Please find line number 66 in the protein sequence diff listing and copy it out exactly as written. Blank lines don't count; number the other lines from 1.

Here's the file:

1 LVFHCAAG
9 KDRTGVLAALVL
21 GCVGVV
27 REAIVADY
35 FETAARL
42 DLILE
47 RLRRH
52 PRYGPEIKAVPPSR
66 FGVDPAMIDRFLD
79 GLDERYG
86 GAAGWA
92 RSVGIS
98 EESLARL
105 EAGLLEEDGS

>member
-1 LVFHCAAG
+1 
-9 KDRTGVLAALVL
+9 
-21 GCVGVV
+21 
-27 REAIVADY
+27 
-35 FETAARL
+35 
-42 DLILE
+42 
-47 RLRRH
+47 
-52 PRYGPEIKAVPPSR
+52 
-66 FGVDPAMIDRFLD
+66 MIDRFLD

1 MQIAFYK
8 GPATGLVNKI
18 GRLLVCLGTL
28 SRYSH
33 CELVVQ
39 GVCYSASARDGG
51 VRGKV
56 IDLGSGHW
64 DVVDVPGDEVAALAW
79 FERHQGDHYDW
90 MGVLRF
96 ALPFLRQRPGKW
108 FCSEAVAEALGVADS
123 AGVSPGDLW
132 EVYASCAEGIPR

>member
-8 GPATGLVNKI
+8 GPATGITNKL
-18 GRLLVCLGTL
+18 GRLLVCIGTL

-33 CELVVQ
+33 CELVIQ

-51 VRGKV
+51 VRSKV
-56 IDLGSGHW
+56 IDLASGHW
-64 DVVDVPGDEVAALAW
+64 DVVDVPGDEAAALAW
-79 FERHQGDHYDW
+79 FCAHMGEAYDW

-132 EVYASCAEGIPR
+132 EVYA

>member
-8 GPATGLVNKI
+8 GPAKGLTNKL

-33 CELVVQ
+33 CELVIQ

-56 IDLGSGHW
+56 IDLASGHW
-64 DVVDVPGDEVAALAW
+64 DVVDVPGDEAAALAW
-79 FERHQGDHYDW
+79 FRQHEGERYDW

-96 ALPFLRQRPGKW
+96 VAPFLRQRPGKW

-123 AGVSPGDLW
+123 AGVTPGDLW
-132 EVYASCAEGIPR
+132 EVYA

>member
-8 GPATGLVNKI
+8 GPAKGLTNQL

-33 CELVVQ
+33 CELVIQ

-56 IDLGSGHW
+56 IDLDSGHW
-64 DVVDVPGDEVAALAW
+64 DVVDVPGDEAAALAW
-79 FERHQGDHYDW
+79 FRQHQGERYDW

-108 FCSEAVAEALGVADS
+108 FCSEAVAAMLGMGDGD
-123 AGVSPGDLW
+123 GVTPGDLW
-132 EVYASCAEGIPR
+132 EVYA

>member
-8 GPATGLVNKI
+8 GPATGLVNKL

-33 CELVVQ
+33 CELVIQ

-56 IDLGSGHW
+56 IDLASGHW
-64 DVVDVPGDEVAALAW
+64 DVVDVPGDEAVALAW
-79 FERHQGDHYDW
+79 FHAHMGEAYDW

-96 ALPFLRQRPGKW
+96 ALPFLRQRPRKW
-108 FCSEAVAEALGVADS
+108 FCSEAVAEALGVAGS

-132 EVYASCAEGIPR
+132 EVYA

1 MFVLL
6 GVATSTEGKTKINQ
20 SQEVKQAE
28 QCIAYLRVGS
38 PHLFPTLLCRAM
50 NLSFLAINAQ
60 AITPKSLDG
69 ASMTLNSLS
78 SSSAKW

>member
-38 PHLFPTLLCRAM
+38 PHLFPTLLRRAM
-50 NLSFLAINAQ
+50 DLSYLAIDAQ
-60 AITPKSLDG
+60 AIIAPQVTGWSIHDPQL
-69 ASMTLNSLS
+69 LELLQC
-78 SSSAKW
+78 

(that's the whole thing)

>member